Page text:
Ban This Book!
And with that, we've lost them. Into the stacks they go in search of better, more difficult, books. Books better suited to the advanced reader. The reader with refined tastes. They never seem to question why we stand here, at the front, and give them this chance. Just the once. No. They are here in pursuit of knowledge, dark and dangerous and unignorable, and all hidden in plain sight on these shelves. Neatly ordered with gold numbers on the spines. It is a good idea. To keep them all in one place, the books with an infamy all of their own. Helps to keep track of the collectors too. Hunters of rare manuscripts with bibliophilic fingers in search of pages, lightly foxed. All so eager to sign their names for that shiny black card.
'Member: The Library of Banned Books'
They all end up here in the end. Once their shelves groan under first editions, rare misprints, masterpieces their authors left on the train or in a taxi. In search of something - stronger. Like the epicure who, bored of the basics, bored of lobster and foie gras, decides that they would - in fact - be fine with covering their heads in a clean white cloth so god couldn't see as they ate a songbird freshly fried. Freshly alive. If it meant they would know what it tasted like.
Just like those diners, the book collectors come here to see, just to ask you understand, exactly what would it feel like, a book bound in human skin? Or a book, they've heard, has a devil trapped within. And we show them. We lend it to them. And when they return for the grimoire of this, the necronomicon of that, we give those to them as well. They enjoy the smell of the leather reading chairs, the buzz of the dim bulbed lecterns and the squeak of the stairs that roll around the stacks on casters. They enjoy sharing furtive looks between each other, jealously eyeing each others' finds and making notes for future reservations.
There are accidents, of course. Some books really ought not be opened, but is it our job to say by whom? No. Of course not. Libraries offer information to all it is not our job to police it. Nobody should police it. Why bother, to what end? Those who need information, find it, there is always another library ready to lend. Always a friendly bookseller around to post the offending inoffensive item. We believe all books should be to hand. Upon request. So, should a book run overdue, and the member not respond to our polite request for renewal or payment of fines (which is highly unusual considering our very specific guidelines on the non-return of items) then we send out the assistants to bring the book home. To - catalogue - whatever happened to the borrower. It is a shame, but it happens, we make the best of the situation. Even books of human skin require re-binding, from time to time.
It is stated in our motto. The line on which we stand. "All books, at all times, for all people." Which makes it tricky when there is one book, one among thousands, that whilst we cannot stop being borrowed we do rather feel it ought not be easy to do so. Feel it should be discouraged. Heavily. But how does one ban a book, without actually doing so? Well. The problem with experts, with collectors, those in the know, Is that they are keen to prove it. So, on their first visit to the branch, each new member is shown the book. The one we'd prefer they left. Told they would like it. And they would. Immensely! It is precisely why they are here. But, bound in plain cloth and card - not even leather - and presented as an easy option it is discounted every time. It is not offered again and not once has it been asked after.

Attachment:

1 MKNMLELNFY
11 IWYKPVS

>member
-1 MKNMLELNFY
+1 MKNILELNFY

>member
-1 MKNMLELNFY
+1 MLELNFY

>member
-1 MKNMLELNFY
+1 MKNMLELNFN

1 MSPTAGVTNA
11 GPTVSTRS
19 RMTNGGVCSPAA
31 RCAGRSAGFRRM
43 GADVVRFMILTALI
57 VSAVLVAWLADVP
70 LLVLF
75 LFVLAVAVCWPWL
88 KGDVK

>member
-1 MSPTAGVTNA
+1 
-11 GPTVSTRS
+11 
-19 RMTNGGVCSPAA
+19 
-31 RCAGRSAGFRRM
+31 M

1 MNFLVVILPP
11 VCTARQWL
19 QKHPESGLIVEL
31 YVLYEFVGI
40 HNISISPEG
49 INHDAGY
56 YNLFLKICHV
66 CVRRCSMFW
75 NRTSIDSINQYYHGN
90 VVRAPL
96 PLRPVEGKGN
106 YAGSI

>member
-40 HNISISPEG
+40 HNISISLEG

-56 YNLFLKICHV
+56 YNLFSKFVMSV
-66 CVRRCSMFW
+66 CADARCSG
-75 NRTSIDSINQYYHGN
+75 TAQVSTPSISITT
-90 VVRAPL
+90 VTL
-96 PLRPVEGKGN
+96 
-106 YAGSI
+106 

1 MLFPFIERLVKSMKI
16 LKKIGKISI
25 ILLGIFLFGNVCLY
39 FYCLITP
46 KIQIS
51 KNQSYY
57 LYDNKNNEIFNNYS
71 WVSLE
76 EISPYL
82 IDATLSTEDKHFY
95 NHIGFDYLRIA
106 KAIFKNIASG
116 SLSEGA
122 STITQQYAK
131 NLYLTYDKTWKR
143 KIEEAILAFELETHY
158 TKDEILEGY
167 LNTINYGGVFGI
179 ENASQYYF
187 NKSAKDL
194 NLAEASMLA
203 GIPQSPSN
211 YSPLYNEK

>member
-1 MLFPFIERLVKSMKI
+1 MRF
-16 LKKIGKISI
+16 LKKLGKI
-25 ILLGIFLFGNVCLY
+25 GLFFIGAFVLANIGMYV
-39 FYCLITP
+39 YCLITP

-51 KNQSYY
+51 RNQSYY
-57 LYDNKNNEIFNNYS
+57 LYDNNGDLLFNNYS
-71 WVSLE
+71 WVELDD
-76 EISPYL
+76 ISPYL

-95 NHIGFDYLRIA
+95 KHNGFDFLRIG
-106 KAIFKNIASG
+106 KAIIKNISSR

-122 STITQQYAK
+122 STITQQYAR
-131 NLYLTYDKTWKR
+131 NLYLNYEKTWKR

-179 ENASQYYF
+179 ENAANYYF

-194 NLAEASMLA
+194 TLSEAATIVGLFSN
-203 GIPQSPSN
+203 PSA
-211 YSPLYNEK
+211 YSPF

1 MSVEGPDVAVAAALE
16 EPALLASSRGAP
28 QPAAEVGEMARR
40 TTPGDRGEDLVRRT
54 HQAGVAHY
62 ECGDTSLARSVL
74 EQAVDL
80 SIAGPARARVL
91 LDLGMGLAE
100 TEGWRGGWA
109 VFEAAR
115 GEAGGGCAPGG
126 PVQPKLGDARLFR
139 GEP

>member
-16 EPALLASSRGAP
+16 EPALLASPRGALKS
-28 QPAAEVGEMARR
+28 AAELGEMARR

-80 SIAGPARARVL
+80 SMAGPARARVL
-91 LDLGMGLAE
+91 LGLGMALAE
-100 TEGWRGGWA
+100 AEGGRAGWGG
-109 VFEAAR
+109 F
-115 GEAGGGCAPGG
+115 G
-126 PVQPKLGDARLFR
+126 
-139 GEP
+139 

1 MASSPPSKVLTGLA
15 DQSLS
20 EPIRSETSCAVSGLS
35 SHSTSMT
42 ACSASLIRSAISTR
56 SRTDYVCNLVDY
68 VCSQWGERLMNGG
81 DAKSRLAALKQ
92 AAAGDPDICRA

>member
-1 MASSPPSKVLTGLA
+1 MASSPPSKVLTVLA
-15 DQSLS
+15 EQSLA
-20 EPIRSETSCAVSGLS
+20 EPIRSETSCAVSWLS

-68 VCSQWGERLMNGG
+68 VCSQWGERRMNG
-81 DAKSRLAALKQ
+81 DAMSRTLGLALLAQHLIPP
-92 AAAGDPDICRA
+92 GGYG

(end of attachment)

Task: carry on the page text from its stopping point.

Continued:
What is inside remains hidden. Whatever it is. The damage it could do remains undone. No matter what the book keeps whispering if held to ones ear it will not be issued. But ban it? Ban this book? My my, the very idea...
It’s intolerable. A book that lists so many crimes and horrors yet is revered. Why? Because it’s old? DeSade wrote a book in the Eighteenth century about cruelty and sadism but that’s not sanctified.
Can a book take on a cloak of decency by venerating old stories of primitive rites and customs which destroyed communities and brought despots to power?
I read this long volume to discover the secret. It was a historic record of many sacrifices and travails but lacked all reverence for individuals’ rights. It told of the futility of female power, except as the seducers of important men. It glorified fables of divine superiority granted to one race over others and rejoiced in the destruction of other peoples.
Viewed in the light of modern minds and social media, it must be banned. It is called The Bible.
In my teens my mother found
my stack of girlie magazines
and threw them in the bin,
but to stem the flood of hormones
romping through my adolescent veins
was a battle she could never hope to win.
In 1933 Adolf Hitler lit the skies
of Germany by setting fire to books,
an attempt to eradicate by burning
three thousand years of learning.
But the sparks came down to rest on
Hamburg, Cologne and Dresden.
In the Kremlin Putin has decreed a law
that Russians mustn’t speak of war,
fifteen years incarceration for those
who don’t say ‘special operation’.
His Thought Police are on their way
controlling what the people say.
In the Moscow underground
a woman dressed in blue and yellow
didn’t make a sound,
but spoke louder than
any megaphone that
Putin may have found.